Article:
The function checks to get the offset of the first RETURN character in the string, and then does a bit of Boolean trickery to return TRUE if the RETURN character was before the final character of the string, or FALSE if it is the last character.

Any text chunk that has a RETURN character before the end of the text will not be usable with the value() function, so you need to strip it out. Fortunately, this is also easy to do.

on stripCR thisText

  limit = thisText.chars.count
  done = FALSE

  repeat while NOT done
    
    CRLoc = offset(RETURN, thisText)
    if CRLoc = 0 OR CRloc = limit then
      done = TRUE
    else
      delete char CRLoc of thisText
      limit = limit - 1
    end if
    
  end repeat

  return thisText

end

This function goes into a repeat loop that is terminated when the offset function returns no instances of a carriage return, or when the instance it finds is the last character of the string. For each non-terminal (i.e., not the last character) RETURN it finds, it deletes that character and then decrements the limit variable so that the function always has an accurate measure of what the last character is in the string.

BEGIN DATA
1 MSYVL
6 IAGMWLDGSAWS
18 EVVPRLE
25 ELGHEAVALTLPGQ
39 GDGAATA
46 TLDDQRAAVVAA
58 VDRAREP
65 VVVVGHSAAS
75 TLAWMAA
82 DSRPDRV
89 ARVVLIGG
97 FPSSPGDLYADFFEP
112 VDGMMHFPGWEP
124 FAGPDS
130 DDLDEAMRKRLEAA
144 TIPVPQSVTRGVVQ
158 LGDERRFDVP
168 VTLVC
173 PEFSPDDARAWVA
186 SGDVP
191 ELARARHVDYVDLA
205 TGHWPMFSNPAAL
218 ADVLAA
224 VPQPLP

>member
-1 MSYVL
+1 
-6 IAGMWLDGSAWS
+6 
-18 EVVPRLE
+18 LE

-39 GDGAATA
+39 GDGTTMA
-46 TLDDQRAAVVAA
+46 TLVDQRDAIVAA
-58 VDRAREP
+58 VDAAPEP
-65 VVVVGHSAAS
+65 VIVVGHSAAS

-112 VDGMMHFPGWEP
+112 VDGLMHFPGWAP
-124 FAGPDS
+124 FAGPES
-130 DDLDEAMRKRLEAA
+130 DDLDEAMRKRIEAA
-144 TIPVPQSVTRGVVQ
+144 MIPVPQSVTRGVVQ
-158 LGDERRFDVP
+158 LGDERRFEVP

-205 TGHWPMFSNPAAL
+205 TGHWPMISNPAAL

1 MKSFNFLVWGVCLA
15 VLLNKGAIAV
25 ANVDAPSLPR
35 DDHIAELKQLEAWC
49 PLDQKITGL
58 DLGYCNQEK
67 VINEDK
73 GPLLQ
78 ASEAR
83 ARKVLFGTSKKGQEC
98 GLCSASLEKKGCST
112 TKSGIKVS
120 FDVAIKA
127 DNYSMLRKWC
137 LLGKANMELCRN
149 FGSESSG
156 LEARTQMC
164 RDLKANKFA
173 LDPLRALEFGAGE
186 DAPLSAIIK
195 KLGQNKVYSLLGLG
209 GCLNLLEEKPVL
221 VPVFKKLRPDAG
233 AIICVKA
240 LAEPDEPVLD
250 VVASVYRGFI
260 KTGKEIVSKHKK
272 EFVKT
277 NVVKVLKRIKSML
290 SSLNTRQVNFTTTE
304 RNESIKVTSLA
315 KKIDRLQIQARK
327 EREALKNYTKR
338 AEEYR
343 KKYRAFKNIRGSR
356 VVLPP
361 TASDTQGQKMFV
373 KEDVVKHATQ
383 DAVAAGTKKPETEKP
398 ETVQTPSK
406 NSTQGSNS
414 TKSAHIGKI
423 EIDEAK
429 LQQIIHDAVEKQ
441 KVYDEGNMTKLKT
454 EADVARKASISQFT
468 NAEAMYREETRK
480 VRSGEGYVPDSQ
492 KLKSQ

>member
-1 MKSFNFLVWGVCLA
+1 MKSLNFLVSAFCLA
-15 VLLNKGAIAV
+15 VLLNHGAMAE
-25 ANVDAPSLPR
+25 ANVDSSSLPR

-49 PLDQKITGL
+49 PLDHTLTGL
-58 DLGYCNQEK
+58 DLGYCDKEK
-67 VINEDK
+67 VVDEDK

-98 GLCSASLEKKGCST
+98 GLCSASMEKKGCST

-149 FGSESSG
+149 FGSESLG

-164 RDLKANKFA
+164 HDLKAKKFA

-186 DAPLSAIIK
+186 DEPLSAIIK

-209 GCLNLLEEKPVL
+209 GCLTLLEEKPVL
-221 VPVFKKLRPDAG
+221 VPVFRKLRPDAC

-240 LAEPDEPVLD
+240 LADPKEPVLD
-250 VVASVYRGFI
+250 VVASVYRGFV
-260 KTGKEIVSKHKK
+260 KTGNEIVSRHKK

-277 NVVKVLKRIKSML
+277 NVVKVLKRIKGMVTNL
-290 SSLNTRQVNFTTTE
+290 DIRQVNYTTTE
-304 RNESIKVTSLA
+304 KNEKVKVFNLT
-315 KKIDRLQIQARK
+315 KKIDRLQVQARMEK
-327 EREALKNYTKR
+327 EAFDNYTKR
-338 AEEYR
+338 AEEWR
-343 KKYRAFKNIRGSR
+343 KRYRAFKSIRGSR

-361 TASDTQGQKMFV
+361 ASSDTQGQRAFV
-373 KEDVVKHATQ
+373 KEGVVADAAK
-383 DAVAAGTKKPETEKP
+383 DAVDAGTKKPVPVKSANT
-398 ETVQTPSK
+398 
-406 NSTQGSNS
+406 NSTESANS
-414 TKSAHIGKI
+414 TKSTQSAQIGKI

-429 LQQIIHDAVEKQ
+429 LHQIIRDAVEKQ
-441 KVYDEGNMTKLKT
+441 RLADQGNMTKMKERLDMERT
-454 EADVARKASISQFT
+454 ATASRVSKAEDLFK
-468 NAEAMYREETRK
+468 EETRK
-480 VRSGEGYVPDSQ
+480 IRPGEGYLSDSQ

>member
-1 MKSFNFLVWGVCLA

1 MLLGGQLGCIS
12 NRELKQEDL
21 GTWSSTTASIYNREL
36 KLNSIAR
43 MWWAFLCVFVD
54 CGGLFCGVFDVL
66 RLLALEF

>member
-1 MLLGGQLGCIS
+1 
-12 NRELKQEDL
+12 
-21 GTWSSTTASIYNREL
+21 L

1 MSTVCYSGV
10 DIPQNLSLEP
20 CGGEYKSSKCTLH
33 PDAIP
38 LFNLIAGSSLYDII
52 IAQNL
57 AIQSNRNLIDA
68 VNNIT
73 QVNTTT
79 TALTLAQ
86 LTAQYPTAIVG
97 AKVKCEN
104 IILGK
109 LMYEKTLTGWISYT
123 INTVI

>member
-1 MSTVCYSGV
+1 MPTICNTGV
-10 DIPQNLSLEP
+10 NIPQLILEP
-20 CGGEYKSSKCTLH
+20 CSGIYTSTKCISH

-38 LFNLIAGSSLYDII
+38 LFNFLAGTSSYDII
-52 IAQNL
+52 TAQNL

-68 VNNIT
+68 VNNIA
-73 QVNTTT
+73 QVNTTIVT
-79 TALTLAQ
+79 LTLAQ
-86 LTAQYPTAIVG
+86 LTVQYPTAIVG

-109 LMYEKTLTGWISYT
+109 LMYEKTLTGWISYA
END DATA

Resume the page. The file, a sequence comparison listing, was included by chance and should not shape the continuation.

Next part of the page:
The second, and more vexing, problem to remember when converting strings to lists is that there is an upper limit to the number of list elements that the value() function is able to process. You may have seen posts on the many Director mailing lists about there being a text size limit to the amount of data you can convert to a list. This is not the case. The problem resides in the fact that the value() function seems to have a hard-coded internal limit to the number of elements it can keep track of.